In a lot of ways I would have assumed that Milo was too old for this book already, but in reality he really isn't. Despite the fact we've moved on to 'chapter' books for most of our bedtime reading, this book has reminded me that he's really still interested in picture books and he absolutely loved this story. He still likes hunting out the ladybird on each page and loved the pictures too.

Effie has also been enjoying this book a lot. It's really only the last couple of weeks that she's shown much interest in books at all, but now that she has she really really loves sitting on your knee leafing through a book. She adores this book especially and will point to it on the shelf declaring 'dat', which I think means 'that book please' (we keep the paper books out of her reach but she has an easily accessible array of board books in both her bedroom and the living room). Effie especially loves the texture of the glitter on the pages. But her favourite thing of all is when Milo reads it to her, which is also my favourite thing of all.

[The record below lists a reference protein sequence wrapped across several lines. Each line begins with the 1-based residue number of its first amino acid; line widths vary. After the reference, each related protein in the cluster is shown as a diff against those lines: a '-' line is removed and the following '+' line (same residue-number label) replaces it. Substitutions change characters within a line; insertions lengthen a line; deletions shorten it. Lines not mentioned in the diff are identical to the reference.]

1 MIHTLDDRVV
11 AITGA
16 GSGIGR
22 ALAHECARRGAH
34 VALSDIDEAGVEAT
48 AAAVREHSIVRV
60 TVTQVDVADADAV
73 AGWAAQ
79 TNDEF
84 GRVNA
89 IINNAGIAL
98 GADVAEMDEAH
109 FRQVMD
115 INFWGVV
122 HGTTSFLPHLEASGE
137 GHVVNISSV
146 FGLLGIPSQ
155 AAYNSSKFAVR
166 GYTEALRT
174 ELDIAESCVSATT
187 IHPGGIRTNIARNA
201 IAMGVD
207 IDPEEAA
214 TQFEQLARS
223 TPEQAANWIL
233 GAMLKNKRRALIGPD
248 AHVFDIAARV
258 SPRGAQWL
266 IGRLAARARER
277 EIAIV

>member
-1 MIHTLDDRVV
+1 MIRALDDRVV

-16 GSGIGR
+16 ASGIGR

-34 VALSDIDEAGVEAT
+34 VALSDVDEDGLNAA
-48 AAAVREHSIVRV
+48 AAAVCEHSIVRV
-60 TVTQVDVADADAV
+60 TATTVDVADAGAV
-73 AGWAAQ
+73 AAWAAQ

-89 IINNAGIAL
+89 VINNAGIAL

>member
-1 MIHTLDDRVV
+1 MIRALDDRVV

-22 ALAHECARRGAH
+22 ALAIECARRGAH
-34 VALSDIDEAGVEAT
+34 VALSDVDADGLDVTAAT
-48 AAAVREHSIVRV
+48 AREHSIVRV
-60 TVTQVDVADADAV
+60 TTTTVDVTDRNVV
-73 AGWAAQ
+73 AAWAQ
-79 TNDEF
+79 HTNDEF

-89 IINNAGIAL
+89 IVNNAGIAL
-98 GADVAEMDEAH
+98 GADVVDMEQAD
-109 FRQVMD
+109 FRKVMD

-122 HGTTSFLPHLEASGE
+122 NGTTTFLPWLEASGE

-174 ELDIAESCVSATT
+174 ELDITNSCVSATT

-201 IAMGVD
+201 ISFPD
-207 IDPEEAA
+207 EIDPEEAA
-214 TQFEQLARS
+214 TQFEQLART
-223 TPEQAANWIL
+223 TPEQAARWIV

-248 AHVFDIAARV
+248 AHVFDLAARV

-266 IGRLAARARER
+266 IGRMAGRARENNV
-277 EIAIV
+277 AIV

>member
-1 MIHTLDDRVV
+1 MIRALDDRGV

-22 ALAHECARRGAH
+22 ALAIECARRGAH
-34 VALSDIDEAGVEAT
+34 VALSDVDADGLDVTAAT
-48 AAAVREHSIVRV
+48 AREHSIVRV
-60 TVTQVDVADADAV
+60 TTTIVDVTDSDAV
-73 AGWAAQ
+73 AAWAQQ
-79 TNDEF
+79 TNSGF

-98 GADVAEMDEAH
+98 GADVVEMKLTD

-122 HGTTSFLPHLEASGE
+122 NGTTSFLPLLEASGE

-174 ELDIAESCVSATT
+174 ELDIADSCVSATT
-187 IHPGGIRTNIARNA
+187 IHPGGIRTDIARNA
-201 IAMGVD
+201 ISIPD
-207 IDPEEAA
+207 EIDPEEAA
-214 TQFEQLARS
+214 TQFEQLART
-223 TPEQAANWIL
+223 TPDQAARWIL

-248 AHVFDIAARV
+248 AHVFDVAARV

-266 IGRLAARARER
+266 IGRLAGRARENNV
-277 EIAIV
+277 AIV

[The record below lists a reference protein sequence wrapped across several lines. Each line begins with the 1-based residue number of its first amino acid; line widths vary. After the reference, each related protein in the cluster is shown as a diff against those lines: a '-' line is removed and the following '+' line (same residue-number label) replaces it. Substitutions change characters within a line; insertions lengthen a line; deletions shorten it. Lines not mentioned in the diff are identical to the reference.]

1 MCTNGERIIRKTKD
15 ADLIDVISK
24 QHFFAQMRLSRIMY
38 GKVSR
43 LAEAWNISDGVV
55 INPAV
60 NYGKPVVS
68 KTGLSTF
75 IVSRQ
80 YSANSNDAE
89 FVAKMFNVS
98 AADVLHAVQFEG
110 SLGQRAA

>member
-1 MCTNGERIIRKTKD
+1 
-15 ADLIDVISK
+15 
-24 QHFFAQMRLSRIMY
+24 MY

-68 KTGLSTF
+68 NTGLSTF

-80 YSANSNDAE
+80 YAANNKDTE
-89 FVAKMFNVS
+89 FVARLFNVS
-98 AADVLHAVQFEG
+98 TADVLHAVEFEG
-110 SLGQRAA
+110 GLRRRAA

Just like the original, the rhyming structure of this story is lovely (as is to be expected from Julia Donaldson) the illustrations are fun and bright with plenty to look at, making multiple readings a must and a pleasure and each page has both glittery elements and a little ladybird to find. It's fun and funny and bright and thoroughly enjoyable for everyone.

Milo made a little stop motion video of the book ::

The book is out on the 10th September but you can preorder here.

**We were sent a copy of the book to review but all thoughts are completely our own.